The only people? Conservative MPs back proportional representation, arguing First Past the Post “encourages conflict and aggression”.

 

Your attempts to dismiss people arguing for a fairer electoral system as just being sore losers is merely an attempt to avoid debating the problems with FPTP.

I didn't say that FPTP didn't have problems. I said that PR delivered up failed promises and that proponents of PR should be careful what they wish for. 

 

There's plenty of banging on about the problems with FPTP so let's debate the problems with PR instead. Perhaps you can start a separate thread.

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33 minutes ago, Tony said:

I didn't say that FPTP didn't have problems. I said that PR delivered up failed promises and that proponents of PR should be careful what they wish for. 

 

There's plenty of banging on about the problems with FPTP so let's debate the problems with PR instead. Perhaps you can start a separate thread.

I never claimed you said FPTP didn't have problems, I just pointed out you seem reluctant to discuss them. Your suggestion we debate the problems with PR instead, rather than as well, does little to convince me that is not the case.

 

The reality is both systems have benefits and problems. The question is which is fairer.

1 hour ago, CaptainSwing said:

Under the d'Hondt PR system, for instance, your area would choose several MPs from different parties.  At least one of them would most likely be somebody you voted for.  Whereas at the 2019 election (for instance) there were about 200 constituencies where less than half the votes were for the winning candidate so that, in those constituencies, more than half the people are now represented by somebody they didn't vote for.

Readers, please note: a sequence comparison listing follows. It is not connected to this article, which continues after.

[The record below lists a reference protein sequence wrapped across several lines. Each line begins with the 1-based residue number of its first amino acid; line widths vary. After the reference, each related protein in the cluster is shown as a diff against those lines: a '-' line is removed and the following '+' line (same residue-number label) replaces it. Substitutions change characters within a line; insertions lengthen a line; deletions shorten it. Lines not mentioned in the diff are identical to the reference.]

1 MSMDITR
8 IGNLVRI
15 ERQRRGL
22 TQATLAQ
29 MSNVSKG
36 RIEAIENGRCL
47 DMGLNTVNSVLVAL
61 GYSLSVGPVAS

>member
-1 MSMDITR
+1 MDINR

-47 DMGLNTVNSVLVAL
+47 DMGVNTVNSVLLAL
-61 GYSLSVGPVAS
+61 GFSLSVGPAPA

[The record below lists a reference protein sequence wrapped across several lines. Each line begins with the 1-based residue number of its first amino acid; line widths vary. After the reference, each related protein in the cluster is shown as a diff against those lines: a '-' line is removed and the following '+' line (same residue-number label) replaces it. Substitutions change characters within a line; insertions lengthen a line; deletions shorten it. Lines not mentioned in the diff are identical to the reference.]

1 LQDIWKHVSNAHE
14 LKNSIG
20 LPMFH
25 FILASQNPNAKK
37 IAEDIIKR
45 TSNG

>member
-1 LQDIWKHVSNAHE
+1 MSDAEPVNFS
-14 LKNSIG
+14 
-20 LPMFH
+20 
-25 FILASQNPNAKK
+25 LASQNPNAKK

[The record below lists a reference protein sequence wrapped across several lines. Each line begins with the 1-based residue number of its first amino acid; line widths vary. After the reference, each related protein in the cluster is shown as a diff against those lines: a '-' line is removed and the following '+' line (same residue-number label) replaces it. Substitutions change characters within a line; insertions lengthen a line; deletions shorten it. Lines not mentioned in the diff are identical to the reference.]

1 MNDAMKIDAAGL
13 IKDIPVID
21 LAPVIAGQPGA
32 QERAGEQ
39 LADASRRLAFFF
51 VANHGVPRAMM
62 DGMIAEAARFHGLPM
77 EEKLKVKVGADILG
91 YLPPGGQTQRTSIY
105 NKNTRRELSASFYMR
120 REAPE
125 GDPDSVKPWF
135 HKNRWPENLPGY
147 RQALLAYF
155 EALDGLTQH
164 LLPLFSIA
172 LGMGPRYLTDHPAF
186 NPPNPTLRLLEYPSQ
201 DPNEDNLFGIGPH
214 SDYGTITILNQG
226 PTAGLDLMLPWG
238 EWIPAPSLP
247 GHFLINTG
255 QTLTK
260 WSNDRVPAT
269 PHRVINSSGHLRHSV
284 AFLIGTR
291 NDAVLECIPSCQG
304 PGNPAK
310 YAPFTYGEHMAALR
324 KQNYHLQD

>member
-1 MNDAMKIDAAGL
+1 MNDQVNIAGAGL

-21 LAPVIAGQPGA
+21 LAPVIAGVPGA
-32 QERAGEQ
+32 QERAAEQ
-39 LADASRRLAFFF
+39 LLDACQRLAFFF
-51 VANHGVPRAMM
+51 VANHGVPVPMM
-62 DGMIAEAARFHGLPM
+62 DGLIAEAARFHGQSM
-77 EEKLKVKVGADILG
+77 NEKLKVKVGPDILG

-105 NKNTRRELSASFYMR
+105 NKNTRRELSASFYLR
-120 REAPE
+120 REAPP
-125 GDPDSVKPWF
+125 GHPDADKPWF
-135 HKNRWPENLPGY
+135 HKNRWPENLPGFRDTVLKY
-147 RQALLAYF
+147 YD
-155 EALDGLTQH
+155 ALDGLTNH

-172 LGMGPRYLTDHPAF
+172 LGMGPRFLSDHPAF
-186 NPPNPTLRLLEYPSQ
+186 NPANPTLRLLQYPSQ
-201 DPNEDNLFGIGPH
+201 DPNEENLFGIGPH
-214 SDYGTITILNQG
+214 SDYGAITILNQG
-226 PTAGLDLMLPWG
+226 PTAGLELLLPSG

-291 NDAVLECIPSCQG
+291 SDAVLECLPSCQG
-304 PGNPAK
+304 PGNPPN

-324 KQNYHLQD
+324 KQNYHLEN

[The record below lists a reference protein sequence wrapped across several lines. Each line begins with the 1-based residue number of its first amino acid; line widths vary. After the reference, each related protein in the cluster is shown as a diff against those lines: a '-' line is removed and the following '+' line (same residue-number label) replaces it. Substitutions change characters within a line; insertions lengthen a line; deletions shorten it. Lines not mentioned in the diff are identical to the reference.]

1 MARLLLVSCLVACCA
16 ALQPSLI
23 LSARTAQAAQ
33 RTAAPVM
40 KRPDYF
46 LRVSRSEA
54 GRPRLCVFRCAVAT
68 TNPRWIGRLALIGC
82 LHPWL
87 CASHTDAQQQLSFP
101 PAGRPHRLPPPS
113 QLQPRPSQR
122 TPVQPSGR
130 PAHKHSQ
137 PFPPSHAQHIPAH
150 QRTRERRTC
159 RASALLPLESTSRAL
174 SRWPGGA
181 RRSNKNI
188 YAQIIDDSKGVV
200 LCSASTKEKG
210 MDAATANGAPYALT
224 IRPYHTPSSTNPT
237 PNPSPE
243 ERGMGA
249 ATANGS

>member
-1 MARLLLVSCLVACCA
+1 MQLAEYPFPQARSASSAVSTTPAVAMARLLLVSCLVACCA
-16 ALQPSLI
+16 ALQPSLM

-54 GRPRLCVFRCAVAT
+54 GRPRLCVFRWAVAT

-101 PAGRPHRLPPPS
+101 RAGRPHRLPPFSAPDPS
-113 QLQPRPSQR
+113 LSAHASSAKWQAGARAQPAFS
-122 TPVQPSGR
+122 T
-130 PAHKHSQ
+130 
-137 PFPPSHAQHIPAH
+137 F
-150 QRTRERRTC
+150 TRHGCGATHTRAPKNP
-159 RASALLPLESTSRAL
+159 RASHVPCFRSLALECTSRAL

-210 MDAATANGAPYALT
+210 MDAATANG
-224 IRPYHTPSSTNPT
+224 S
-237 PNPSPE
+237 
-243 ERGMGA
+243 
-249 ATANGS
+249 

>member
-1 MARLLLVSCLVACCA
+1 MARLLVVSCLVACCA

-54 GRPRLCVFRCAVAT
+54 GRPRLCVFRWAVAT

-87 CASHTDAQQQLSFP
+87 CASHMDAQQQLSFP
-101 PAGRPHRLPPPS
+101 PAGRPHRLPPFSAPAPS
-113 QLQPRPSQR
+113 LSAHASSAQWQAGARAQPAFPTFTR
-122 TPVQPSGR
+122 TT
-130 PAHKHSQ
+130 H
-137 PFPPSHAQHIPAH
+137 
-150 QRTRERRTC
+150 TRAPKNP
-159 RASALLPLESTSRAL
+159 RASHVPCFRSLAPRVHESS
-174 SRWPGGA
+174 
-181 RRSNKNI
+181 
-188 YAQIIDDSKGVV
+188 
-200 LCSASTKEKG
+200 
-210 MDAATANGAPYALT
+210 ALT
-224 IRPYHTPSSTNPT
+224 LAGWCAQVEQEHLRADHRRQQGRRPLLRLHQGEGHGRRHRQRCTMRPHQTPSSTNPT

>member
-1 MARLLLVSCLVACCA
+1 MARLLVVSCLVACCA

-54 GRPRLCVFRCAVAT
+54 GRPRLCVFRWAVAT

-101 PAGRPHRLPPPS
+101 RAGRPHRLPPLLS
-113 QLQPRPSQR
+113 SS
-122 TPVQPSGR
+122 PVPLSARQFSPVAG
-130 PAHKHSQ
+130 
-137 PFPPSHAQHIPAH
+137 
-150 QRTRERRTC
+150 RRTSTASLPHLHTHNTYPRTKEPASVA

It's worth adding that many people won't vote for smaller parties in UK general elections purely because they've got no chance of getting in under FPTP. With PR they are more likely to vote for smaller parties so that 200 constituencies where less than half the votes were for the winning candidate would likely be greater. See EU elections and proportions of MEPs for examples.

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2 hours ago, West 77 said:

I believe Neil Kinnock was also anti EU at one time.  It goes without saying the EU has been a nice little  earner for Neil Kinnock and members of his family and their wives.  Enough said.

I was always anti-EU untill it came to deciding whether I thought it right to leave or remain.

I guess its just like people are anti-council and anti-Government, but you cannot leave those and stop receiving their services.

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11 hours ago, CaptainSwing said:

Under the d'Hondt PR system, for instance, your area would choose several MPs from different parties.  At least one of them would most likely be somebody you voted for.  Whereas at the 2019 election (for instance) there were about 200 constituencies where less than half the votes were for the winning candidate so that, in those constituencies, more than half the people are now represented by somebody they didn't vote for.

 

I don't follow.  Are you arguing that it's better to have a government that was voted for by a minority of the population than it is to have to wait a few weeks for a new government to be formed?  Fair enough if that's what you believe but, again, it doesn't sound very democratic to me.

 

Yes, under a (weird variant of) a FPTP system.  But you're right that it does give a malevolent outgoing president the chance to try and sabotage the incoming one - mentioning no names.

 

No, it's the apologists for FPTP who are anti-democratic, whether they're Tory, Labour or Monster Raving Loony Party.

The FPTP system has worked just fine for hundreds of years in our country by normally ensuring the party that wins the most seats form a government and are able to govern independently.  It works just fine for the voter because they know if the candidate they choose on the ballot paper wins the most votes that person becomes their own MP. We saw what happened during the time of the rogue parliament  when all the main opposition parties blocked everything  the Prime Minister wanted to do.  A PR system would make the actions of the rogue parliament the norm.

 

There is no justification to change a voting system which has proved to be the best system to deliver stable governments that serve for a full term just to appease  a sad bunch of anti Tory cry babies who have no genuine respect for democracy.